Comparing the depositional architecture of basin floor fans and slope fans in the Pab Sandstone, Maastrichtian, Pakistan
R. Eschard, E. Albouy, F. Gaumet, A. Ayub, 2004. "Comparing the depositional architecture of basin floor fans and slope fans in the Pab Sandstone, Maastrichtian, Pakistan", Confined Turbidite Systems, S. A. Lomas, P. Joseph
Download citation file:
Basin-floor fans and slope fans present major differences in their internal architecture related to changes in: (1) margin morphology, (2) relative sea-level change, and (3) sediment supply. These variations are illustrated in the outcrops of the Pab Sandstone in Pakistan. The Pab Sandstone third-order sequence was deposited on the Indo-Pakistani margin during the Upper Maastrichtian. Uplift of the margin induced erosion on the shelf, incision of submarine canyons on the slope and the development of a sand-rich, high-efficiency basin-floor fan extending over hundreds of kilometres on the basin floor. During transgression, sediment accumulated in backstepping shoreface deposits on the shelf, and a minor mud-rich slope fan was deposited in the basin. Finally, a sand-rich braided delta prograded across the shelf, feeding a sand-rich slope fan where it reached the shelf margin. This slope fan was of more limited lateral extent. The Lower Pab basin-floor fan shows the effects of flow funnelling and confinement due to a canyon incised into the slope. It consists mainly of channel complexes deposited by superconcentrated density flows to low-density turbidity currents. In contrast, the Upper Pab slope fan shows little confinement and low transport efficiency. It consists of tabular lobes, aggrading mid-fan channels and conglomeratic channels in the upper fan. The low transport efficiency of the gravity flows probably explains the low degree of organization of the slope fan.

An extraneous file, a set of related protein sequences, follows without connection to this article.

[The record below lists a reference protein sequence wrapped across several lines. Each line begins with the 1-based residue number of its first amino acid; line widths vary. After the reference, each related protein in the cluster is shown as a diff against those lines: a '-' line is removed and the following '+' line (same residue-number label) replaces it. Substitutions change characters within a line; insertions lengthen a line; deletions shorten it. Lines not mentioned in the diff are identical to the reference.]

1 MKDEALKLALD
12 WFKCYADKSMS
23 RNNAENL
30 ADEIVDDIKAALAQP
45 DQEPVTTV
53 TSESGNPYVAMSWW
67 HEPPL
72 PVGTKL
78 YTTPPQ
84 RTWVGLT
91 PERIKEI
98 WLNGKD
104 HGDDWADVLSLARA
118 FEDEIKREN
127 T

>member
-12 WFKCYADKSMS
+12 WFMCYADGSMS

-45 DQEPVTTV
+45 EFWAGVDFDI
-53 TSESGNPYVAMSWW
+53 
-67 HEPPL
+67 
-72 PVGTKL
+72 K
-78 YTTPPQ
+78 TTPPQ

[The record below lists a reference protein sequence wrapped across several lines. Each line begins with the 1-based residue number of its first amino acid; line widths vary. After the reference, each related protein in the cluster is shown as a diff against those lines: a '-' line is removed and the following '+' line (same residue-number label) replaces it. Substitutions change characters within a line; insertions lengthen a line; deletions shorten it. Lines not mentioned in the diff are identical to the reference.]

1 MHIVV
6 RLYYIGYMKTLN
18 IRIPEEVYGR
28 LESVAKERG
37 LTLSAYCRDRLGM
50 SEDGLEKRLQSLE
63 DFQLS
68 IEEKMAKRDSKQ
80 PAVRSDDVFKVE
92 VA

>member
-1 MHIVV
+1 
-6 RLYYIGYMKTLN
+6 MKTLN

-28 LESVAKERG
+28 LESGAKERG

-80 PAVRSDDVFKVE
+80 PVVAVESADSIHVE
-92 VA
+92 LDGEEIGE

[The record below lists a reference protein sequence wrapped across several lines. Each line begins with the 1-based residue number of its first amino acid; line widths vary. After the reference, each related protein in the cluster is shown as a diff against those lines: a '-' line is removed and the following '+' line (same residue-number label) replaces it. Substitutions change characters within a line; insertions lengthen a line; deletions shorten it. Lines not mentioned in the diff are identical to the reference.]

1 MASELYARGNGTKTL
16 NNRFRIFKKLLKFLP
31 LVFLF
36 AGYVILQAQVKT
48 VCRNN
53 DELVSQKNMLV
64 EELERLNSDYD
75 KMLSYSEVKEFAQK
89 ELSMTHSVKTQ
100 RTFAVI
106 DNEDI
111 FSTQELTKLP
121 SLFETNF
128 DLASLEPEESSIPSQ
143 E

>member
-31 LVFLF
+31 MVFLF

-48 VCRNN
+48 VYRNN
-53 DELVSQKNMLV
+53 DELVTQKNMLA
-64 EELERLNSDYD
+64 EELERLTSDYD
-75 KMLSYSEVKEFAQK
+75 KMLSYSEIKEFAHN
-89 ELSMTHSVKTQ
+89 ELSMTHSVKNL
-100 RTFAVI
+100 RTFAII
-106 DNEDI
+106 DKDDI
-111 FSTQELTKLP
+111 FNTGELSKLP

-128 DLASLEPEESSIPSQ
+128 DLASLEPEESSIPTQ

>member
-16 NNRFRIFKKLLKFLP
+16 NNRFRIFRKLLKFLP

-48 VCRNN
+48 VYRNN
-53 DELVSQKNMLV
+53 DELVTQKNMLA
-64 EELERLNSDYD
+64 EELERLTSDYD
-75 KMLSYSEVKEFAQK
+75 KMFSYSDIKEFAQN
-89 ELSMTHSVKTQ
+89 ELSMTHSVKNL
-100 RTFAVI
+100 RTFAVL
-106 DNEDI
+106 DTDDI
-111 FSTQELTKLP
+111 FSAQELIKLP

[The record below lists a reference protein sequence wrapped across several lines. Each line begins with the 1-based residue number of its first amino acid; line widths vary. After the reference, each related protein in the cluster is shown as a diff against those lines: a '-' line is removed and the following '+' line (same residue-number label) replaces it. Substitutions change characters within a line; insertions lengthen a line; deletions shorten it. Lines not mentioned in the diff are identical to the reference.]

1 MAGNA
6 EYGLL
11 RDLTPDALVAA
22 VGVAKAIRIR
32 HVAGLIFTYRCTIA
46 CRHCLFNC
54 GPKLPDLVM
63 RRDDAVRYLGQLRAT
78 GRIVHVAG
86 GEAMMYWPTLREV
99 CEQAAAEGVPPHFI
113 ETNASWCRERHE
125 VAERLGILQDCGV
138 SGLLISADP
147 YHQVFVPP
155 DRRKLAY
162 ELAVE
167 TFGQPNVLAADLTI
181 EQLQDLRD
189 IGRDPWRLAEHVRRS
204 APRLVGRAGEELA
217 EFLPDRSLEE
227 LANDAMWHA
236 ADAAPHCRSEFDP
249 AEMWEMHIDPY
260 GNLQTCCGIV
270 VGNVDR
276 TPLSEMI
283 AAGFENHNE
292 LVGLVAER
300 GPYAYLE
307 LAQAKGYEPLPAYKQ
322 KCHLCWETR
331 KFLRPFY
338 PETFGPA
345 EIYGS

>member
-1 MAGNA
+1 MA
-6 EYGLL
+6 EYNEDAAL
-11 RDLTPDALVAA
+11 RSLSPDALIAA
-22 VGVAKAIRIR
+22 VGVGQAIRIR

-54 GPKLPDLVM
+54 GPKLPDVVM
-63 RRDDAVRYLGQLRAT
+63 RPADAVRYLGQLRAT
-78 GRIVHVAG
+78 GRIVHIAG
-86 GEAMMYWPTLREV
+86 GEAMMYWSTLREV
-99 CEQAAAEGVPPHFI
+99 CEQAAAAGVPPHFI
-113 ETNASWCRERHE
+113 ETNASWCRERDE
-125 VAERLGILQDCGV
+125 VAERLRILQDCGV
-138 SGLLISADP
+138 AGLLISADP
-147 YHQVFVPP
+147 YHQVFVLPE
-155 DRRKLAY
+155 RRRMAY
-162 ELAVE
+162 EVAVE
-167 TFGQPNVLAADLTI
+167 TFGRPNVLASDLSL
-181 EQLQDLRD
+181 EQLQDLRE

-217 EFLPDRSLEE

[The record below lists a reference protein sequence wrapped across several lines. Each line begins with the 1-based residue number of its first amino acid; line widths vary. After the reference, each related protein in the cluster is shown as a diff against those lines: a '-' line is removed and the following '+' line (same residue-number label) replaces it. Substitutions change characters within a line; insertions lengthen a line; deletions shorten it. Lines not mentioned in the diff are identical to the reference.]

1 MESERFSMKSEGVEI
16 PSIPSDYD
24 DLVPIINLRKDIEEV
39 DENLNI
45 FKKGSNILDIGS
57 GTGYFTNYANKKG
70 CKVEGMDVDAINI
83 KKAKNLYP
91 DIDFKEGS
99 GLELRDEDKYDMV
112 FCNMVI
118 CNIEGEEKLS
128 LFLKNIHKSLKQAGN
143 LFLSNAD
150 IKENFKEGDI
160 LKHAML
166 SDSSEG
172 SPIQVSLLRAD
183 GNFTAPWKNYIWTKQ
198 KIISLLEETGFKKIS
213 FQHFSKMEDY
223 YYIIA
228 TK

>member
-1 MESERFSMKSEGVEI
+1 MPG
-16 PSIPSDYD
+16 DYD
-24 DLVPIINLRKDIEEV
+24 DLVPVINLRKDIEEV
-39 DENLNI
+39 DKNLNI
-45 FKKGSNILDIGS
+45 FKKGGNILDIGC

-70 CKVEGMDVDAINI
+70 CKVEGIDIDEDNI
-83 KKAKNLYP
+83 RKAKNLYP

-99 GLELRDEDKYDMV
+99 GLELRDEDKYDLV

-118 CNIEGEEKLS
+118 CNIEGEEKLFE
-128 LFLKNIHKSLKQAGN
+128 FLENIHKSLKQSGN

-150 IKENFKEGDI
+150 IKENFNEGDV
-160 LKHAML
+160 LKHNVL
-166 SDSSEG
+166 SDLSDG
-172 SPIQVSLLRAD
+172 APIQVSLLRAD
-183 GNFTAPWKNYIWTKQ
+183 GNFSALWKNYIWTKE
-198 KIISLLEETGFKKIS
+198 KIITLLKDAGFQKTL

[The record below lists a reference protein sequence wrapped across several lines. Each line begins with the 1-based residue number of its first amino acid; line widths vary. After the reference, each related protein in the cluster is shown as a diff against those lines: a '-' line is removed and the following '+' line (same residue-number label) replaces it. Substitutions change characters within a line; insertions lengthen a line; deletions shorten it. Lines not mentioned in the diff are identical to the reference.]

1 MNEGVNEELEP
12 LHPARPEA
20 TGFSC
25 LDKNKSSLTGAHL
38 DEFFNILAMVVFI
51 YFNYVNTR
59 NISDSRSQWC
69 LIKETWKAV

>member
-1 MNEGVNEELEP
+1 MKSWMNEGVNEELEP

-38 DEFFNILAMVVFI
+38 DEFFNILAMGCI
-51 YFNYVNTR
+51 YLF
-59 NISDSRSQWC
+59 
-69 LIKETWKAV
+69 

Figures & Tables
This publication reflects a growing appreciation of the extent to which turbidite depositional system development is fundamentally affected by basin-floor topography. In the many turbidite and turbidite hydrocarbon reservoirs, depositional patterns have been moderately to strongly confined by pre-existing slopes; thus ‘submarine fans’ may be far from fan-shaped where constrained by significant bathymetric features. This volume examines aspects of sediment dispersal and accumulation in deep-water systems where sea-floor topography has exerted a decisive control on deposition, and explores the associated controls on hydrocarbon reservoir architecture and heterogeneity.
The papers presented here offer a global perspective, which is wide-ranging in terms of approach as well as location, including contrasting reviews and case studies of outcrop, subsurface, modern and experimental systems. This book will be of use both to academic geologists and to geoscience professionals in industry dealing with characterization and modelling of deep-water clastic reservoirs.